Editor’s note: This is the ninth in a series of essays leading up to the celebration of the Indiana Bicentennial in December 2016.
If not for George Rogers Clark, we Hoosiers might snack on scones with jam and clotted cream and speak with cockney accents.
An exaggeration perhaps, but as Kelley Morgan points out, “George Rogers Clark was almost singlehandedly responsible for the U.S. gaining the Old Northwest Territory.”
Morgan is interpretive manager at Falls of the Ohio State Park in Clarksville, where a representation of Clark’s retirement home overlooks the falls with stunning views of the Ohio River.
A native of Tennessee, Morgan was unfamiliar with Clark until coming to Indiana, and she laments that so few Americans know his story. “I think George ended up being overshadowed by his younger brother William” of Lewis and Clark fame.
George Clark was born in 1752 in Virginia and a lifelong friend of President Thomas Jefferson, with whom he shared passions for science, zoology and the culture of Native Americans.
At age 20, Clark went west on a surveying trip and claimed land for himself and friends in what would become Kentucky. Life was tense there due to constant warfare with Native Americans and British laws against westward settlement. In June 1776, his fellow citizens asked Clark to lobby the state of Virginia for military assistance and stronger political ties.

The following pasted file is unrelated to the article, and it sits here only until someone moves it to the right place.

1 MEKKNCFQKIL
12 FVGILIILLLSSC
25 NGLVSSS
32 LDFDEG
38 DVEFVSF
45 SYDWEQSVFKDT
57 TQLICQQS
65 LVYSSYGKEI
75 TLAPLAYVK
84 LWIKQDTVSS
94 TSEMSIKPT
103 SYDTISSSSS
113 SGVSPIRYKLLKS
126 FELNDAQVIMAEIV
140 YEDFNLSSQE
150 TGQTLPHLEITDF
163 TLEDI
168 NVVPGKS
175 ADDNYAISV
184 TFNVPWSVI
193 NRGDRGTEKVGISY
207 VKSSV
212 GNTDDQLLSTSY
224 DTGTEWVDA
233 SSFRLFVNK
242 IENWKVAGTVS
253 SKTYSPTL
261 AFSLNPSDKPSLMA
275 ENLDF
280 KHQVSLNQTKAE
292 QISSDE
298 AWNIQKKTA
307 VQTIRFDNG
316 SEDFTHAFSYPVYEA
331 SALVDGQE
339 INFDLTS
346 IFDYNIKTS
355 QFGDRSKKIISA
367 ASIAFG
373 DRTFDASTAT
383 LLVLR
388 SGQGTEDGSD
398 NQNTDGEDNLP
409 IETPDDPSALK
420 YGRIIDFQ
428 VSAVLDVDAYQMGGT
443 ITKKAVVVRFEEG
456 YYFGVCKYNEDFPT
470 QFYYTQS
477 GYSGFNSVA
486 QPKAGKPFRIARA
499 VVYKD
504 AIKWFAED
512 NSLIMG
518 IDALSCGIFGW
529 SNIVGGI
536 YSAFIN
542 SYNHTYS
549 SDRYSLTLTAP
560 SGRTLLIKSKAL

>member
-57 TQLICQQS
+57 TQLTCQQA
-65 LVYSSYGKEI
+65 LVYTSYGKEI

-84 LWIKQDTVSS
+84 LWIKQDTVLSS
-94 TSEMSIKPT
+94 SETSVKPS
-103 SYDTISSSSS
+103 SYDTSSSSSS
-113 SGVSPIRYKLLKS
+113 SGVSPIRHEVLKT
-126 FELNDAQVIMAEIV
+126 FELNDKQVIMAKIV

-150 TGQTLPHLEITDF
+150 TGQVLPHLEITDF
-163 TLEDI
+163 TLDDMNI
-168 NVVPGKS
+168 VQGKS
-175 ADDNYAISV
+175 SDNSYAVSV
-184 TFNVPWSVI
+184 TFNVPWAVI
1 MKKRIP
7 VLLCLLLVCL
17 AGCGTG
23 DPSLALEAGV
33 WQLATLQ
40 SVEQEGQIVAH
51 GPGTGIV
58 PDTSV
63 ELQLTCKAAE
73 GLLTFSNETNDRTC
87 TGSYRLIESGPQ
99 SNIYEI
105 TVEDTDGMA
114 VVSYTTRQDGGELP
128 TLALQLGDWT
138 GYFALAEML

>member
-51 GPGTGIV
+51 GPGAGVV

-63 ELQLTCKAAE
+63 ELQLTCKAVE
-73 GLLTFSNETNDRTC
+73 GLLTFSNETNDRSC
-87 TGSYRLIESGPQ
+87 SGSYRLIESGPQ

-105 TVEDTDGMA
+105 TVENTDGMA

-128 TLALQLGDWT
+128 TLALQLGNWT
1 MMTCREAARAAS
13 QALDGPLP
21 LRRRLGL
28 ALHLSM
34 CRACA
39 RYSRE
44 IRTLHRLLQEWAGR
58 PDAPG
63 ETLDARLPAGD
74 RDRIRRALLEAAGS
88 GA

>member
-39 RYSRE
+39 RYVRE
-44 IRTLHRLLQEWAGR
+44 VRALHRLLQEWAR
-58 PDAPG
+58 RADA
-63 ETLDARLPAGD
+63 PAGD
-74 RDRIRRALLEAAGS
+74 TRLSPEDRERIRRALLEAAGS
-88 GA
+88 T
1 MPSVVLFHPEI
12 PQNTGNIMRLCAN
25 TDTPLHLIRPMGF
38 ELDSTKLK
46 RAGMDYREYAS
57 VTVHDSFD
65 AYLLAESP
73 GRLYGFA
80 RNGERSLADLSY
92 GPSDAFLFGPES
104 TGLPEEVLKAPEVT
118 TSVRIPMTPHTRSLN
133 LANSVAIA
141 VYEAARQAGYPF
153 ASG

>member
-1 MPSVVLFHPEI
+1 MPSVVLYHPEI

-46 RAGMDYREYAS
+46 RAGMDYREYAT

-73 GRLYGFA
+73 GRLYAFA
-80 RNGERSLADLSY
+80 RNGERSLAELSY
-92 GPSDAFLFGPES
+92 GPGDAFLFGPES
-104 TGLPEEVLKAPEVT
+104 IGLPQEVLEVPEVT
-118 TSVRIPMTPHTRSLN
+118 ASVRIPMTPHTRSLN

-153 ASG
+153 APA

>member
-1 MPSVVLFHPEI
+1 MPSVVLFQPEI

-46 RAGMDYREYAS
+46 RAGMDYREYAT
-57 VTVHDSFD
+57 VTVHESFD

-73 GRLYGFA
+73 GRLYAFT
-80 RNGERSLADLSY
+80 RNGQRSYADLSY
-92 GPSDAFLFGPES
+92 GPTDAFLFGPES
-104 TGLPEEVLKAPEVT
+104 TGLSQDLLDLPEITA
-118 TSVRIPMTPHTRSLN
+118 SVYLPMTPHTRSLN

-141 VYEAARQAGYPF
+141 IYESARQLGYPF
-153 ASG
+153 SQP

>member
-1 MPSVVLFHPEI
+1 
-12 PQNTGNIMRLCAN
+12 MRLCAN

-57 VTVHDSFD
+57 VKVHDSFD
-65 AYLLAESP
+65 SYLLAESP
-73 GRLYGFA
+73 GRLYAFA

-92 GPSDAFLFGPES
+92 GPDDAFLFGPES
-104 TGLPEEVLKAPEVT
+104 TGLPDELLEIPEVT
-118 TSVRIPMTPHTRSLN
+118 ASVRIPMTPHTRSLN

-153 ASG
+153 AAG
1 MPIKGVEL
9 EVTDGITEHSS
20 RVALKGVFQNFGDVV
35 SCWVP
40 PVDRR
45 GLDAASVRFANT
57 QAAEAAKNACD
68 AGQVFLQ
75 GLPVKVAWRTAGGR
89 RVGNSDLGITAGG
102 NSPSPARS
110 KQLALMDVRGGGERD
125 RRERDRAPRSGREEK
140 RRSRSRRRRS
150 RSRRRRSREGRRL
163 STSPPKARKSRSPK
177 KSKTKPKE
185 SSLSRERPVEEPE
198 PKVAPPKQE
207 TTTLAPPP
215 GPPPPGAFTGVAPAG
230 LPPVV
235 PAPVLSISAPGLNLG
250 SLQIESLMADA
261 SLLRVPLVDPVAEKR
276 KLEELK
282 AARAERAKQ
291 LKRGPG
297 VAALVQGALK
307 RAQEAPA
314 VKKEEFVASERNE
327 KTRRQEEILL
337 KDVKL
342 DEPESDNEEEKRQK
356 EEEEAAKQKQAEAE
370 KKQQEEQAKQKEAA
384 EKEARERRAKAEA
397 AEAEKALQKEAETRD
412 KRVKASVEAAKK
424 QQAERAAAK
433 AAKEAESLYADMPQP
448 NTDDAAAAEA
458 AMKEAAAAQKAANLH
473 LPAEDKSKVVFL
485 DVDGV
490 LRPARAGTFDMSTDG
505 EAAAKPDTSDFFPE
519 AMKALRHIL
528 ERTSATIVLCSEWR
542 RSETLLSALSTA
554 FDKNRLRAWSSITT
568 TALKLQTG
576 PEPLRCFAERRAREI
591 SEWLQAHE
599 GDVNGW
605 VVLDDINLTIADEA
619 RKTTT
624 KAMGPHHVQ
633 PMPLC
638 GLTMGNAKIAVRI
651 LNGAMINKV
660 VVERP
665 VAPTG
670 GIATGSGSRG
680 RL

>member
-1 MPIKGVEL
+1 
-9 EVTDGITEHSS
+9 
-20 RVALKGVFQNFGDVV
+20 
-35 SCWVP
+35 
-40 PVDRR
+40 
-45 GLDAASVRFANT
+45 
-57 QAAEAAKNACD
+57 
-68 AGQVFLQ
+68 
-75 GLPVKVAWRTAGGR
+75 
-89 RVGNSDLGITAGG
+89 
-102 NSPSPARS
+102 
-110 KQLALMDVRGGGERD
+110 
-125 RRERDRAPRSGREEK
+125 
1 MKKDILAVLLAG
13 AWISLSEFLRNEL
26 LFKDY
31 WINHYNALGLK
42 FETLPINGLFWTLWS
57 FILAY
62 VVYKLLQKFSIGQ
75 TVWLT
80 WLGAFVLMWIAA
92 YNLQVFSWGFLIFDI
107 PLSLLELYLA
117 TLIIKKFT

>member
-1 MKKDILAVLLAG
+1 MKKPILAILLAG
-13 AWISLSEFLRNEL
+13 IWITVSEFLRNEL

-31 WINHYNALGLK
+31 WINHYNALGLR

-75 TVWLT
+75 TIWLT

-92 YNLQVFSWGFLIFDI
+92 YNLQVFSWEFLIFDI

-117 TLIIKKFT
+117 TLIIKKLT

The charismatic redhead proved persuasive. Virginia, though preoccupied with the coming war for independence, granted Kentucky status as a county and supplied 500 pounds of gunpowder.
By 1777, Clark realized the British were inciting Native American harassment of settlers, including paying bounties for prisoners and scalps. The Virginia legislature granted Clark a commission as lieutenant colonel and permission to gather troops.
Clark set his sights on capturing British forts in the Old Northwest, the territory that would become Ohio, Indiana, Illinois, Michigan and Wisconsin.